Former Supreme Court judge Catherine McGuinness has said the 1983 judgement of that court against David Norris was “one of the worst” in its history.
Speaking at an event in Dublin, Judge McGuinness, a leading figure in the recent yes campaign in the abortion referendum, said she agreed with recent criticism of the judgement on homosexuality.
The Supreme Court in 1983 delivered a majority three-two decision in the case in which Mr Norris, then a lecturer in Trinity, claimed the criminalisation of homosexuality infringed on his human rights.
The judgement, delivered by then Chief Justice O’Higgins, has been severely criticised in the Dáil, and Judge McGuinness said she agreed with that criticism.
When asked did she share the view that the Norris judgement was one of the worst ever delivered by the court, she said: “Well, it is a bit rude for me to criticise my predecessors but I couldn’t but agree.”
Fianna Fáil leader, Micheál Martin, said the judgement “may well be the worst in that court’s history”.
He did, however, single out for praise one of the two dissenting judges at the time.
“Even then, a mark of a brighter future could be found in the powerful dissent of Mr Justice Niall McCarthy.
Mr Martin’s justice spokesman, Jim O’Callaghan, followed a similar line of argument during his contribution: “I also acknowledge the role and presence of Senator Norris, who similarly took a case, which went as far as the Irish Supreme Court.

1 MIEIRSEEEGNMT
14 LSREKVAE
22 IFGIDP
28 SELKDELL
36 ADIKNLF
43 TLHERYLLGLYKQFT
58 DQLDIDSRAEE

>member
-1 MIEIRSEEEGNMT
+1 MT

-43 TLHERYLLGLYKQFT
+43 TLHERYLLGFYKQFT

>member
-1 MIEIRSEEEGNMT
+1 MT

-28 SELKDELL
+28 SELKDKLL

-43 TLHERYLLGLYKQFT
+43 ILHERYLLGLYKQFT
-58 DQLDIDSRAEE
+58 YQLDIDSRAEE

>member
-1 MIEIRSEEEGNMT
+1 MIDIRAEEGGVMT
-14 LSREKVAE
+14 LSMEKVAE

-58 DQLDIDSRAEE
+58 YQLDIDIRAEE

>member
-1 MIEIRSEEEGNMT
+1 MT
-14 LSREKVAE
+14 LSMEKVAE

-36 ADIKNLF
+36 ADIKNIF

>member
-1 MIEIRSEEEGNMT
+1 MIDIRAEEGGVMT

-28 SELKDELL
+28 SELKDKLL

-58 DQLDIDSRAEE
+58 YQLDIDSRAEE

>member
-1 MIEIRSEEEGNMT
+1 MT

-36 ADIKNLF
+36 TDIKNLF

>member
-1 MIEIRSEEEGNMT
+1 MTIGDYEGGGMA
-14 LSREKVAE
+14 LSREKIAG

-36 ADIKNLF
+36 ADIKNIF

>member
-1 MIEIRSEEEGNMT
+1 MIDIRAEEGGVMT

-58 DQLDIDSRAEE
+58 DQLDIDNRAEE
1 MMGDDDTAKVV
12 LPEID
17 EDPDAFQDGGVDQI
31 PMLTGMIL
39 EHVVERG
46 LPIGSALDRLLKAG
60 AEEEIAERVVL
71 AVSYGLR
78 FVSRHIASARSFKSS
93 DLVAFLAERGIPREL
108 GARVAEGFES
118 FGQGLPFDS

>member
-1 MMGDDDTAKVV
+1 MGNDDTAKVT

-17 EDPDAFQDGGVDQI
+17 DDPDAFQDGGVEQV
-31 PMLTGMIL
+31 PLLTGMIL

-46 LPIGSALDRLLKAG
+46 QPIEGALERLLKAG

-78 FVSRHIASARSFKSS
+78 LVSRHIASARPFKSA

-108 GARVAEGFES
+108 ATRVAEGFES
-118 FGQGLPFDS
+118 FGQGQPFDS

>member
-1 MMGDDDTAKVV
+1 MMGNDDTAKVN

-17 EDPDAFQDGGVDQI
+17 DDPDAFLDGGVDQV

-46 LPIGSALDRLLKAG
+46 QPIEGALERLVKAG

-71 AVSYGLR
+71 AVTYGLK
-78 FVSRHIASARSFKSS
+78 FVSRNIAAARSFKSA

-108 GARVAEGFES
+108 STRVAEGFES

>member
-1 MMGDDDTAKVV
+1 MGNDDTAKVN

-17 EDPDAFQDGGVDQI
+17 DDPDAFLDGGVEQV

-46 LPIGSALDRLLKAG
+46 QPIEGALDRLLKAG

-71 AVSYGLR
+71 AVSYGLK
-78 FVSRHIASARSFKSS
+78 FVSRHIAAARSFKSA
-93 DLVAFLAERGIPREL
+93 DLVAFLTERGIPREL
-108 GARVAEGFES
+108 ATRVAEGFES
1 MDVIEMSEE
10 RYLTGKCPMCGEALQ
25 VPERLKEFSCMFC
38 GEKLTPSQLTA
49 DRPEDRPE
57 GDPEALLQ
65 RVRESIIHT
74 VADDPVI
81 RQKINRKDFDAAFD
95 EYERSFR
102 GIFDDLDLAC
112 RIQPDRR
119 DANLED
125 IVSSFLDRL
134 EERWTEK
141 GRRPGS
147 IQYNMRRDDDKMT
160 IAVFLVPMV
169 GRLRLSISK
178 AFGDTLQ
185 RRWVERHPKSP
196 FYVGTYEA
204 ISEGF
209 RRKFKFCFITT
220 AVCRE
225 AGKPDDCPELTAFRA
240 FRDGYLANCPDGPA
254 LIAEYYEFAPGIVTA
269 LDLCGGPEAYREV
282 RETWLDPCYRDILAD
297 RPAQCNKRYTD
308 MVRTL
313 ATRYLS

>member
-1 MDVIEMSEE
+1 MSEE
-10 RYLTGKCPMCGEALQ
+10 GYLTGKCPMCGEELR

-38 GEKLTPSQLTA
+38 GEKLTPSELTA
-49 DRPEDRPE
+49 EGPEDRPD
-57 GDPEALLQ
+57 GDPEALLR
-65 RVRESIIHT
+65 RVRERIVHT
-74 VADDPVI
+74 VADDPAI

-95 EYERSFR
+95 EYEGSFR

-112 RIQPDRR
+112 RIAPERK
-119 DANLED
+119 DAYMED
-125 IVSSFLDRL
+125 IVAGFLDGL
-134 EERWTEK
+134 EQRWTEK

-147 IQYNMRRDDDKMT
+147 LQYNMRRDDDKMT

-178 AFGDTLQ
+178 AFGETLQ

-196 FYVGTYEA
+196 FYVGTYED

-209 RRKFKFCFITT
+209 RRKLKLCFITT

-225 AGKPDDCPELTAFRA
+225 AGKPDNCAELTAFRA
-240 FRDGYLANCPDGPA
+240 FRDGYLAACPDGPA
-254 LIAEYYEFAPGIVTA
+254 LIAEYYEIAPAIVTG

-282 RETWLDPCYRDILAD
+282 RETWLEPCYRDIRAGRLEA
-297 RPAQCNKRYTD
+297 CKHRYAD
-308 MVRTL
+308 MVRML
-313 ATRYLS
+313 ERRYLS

“The decision in that case is a blemish on the Supreme Court’s record. Having read it again, it is, unfortunately, the case that the Supreme Court failed in its duty to recognise that the enumerated and unenumerated rights of Irish citizens included the right to privacy and sexual privacy.”
Judge McGuinness, now retired, served as a judge of the Supreme Court from 2000 to 2006, judge of the High Court from 1996 to 2000 and was a judge of the circuit court from 1994 to 1996.
Judge McGuinness said the celebration held to mark the 25th anniversary of the decriminalisation at Dublin Castle on Sunday night was a very important occasion.
She paid tribute to Maire Geoghegan-Quinn, who was the justice minister at the time of the law change.
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